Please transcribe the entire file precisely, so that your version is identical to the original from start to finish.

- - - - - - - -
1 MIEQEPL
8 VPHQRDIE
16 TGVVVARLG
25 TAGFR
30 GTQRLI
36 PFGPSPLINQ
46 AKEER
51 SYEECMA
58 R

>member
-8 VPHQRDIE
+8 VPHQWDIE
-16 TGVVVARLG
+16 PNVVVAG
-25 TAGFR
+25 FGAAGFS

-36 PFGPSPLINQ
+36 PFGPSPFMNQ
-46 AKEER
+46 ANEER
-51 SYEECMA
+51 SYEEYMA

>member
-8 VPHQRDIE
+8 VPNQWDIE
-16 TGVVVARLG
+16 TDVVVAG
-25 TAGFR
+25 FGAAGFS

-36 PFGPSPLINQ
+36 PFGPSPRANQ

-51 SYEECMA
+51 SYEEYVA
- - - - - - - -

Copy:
1 MIEQEPL
8 VPHQRDIE
16 TGVVVARLG
25 TAGFR
30 GTQRLI
36 PFGPSPLINQ
46 AKEER
51 SYEECMA
58 R

>member
-8 VPHQRDIE
+8 VPHQWDIE
-16 TGVVVARLG
+16 PNVVVAG
-25 TAGFR
+25 FGAAGFS

-36 PFGPSPLINQ
+36 PFGPSPFMNQ
-46 AKEER
+46 ANEER
-51 SYEECMA
+51 SYEEYMA

>member
-8 VPHQRDIE
+8 VPNQWDIE
-16 TGVVVARLG
+16 TDVVVAG
-25 TAGFR
+25 FGAAGFS

-36 PFGPSPLINQ
+36 PFGPSPRANQ

-51 SYEECMA
+51 SYEEYVA